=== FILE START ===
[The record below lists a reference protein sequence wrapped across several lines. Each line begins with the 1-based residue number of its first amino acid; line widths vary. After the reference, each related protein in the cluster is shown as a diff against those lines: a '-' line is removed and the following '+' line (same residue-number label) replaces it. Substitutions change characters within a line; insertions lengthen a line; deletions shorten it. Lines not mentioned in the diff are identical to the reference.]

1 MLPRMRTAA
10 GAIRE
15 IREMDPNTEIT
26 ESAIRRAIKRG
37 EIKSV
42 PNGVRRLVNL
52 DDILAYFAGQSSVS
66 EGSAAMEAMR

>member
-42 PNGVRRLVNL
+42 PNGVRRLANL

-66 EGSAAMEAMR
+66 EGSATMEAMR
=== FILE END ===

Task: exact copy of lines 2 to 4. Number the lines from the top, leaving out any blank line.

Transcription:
1 MLPRMRTAA
10 GAIRE
15 IREMDPNTEIT